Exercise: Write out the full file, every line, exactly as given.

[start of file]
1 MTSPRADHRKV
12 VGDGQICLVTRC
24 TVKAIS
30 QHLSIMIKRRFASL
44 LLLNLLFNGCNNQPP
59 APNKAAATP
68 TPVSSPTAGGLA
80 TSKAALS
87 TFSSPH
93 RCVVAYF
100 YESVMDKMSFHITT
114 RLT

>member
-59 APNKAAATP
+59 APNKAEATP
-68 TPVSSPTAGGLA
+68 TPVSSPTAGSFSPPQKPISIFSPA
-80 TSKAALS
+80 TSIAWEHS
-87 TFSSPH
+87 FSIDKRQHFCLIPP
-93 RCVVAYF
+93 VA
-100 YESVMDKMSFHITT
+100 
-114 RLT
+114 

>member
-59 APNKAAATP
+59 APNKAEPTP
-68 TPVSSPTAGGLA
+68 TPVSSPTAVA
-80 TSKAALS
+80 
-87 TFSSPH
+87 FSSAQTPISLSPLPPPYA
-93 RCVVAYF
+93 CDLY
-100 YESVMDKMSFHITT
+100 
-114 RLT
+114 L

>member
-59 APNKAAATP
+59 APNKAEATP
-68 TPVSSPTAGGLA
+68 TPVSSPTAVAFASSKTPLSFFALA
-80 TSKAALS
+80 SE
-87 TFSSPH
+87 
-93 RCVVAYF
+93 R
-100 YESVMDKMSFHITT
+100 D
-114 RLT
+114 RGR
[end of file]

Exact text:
1 MTSPRADHRKV
12 VGDGQICLVTRC
24 TVKAIS
30 QHLSIMIKRRFASL
44 LLLNLLFNGCNNQPP
59 APNKAAATP
68 TPVSSPTAGGLA
80 TSKAALS
87 TFSSPH
93 RCVVAYF
100 YESVMDKMSFHITT
114 RLT

>member
-59 APNKAAATP
+59 APNKAEATP
-68 TPVSSPTAGGLA
+68 TPVSSPTAGSFSPPQKPISIFSPA
-80 TSKAALS
+80 TSIAWEHS
-87 TFSSPH
+87 FSIDKRQHFCLIPP
-93 RCVVAYF
+93 VA
-100 YESVMDKMSFHITT
+100 
-114 RLT
+114 

>member
-59 APNKAAATP
+59 APNKAEPTP
-68 TPVSSPTAGGLA
+68 TPVSSPTAVA
-80 TSKAALS
+80 
-87 TFSSPH
+87 FSSAQTPISLSPLPPPYA
-93 RCVVAYF
+93 CDLY
-100 YESVMDKMSFHITT
+100 
-114 RLT
+114 L

>member
-59 APNKAAATP
+59 APNKAEATP
-68 TPVSSPTAGGLA
+68 TPVSSPTAVAFASSKTPLSFFALA
-80 TSKAALS
+80 SE
-87 TFSSPH
+87 
-93 RCVVAYF
+93 R
-100 YESVMDKMSFHITT
+100 D
-114 RLT
+114 RGR